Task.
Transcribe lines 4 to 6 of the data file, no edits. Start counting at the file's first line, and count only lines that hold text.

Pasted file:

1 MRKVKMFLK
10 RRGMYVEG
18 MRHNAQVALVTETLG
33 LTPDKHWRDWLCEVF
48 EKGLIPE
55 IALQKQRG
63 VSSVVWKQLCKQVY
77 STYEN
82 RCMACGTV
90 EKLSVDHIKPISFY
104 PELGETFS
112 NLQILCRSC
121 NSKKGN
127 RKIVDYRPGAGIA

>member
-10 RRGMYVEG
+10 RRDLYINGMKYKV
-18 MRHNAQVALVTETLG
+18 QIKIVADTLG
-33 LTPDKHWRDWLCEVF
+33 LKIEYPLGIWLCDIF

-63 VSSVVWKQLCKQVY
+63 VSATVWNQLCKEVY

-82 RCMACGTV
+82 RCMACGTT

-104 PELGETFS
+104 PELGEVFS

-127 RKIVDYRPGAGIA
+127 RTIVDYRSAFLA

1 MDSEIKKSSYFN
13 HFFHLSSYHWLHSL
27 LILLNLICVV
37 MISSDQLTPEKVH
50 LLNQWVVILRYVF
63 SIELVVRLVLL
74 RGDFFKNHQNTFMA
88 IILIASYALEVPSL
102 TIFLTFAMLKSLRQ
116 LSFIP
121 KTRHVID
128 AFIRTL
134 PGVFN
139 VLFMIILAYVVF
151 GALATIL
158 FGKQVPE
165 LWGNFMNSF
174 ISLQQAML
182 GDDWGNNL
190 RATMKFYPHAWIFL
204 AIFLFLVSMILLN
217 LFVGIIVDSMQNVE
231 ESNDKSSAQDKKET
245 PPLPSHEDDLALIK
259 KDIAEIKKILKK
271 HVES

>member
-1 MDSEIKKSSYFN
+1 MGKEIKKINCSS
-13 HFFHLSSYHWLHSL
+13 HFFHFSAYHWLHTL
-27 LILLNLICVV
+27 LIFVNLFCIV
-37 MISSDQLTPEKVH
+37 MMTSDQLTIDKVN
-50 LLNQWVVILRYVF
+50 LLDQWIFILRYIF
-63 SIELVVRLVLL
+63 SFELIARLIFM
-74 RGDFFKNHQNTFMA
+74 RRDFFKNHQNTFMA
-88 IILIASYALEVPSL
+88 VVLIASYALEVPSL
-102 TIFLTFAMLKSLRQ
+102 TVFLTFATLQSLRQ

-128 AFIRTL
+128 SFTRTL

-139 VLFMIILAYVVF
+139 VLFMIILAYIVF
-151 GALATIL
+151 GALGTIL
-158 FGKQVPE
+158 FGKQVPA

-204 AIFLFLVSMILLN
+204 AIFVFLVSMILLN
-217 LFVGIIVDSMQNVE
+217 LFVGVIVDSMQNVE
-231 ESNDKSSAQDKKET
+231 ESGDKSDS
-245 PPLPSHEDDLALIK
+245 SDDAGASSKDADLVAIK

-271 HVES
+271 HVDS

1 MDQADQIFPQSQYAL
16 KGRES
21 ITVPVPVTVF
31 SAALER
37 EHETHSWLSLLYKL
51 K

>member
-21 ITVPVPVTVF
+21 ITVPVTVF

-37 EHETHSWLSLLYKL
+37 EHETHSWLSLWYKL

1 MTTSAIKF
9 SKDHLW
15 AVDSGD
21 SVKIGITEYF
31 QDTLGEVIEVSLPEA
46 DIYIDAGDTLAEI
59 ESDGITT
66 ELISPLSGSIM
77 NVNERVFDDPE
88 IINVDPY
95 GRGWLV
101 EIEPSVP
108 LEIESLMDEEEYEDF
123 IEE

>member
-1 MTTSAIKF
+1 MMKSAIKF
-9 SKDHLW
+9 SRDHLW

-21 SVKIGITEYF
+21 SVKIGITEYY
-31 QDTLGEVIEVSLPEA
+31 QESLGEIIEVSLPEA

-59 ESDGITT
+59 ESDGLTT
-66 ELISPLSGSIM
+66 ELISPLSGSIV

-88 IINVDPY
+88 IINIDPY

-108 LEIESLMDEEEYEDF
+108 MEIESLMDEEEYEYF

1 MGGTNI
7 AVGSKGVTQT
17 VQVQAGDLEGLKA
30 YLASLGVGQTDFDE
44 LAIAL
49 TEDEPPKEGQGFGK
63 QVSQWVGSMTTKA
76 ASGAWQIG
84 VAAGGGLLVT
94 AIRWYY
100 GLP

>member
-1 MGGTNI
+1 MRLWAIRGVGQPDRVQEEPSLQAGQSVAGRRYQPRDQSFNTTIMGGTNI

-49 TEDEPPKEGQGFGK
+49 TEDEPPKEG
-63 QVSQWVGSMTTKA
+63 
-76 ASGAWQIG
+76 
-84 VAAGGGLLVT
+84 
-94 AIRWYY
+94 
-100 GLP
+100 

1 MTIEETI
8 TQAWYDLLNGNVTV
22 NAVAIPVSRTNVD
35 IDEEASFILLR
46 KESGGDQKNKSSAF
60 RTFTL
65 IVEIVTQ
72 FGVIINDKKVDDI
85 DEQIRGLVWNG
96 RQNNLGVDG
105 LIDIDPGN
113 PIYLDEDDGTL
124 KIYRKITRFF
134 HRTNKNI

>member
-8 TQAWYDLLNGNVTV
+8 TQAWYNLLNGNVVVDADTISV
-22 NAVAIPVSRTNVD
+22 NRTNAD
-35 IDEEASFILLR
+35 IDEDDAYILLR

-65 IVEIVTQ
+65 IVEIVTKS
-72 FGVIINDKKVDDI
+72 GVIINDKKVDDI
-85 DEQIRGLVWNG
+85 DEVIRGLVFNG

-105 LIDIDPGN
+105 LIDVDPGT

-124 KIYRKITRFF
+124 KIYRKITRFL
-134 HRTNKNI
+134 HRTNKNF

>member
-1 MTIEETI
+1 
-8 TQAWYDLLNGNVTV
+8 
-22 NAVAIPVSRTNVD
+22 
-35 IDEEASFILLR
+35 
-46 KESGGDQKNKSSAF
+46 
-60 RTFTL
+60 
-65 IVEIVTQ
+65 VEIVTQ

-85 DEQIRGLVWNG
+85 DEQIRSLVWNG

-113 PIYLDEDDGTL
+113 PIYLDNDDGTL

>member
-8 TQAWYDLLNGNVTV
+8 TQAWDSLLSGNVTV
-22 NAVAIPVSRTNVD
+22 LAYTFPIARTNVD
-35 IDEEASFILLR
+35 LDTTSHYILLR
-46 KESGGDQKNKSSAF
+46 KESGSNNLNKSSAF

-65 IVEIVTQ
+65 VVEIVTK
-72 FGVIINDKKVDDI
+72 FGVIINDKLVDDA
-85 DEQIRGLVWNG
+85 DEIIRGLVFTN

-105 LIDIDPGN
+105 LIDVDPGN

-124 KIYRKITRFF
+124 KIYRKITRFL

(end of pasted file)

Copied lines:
33 LTPDKHWRDWLCEVF
48 EKGLIPE
55 IALQKQRG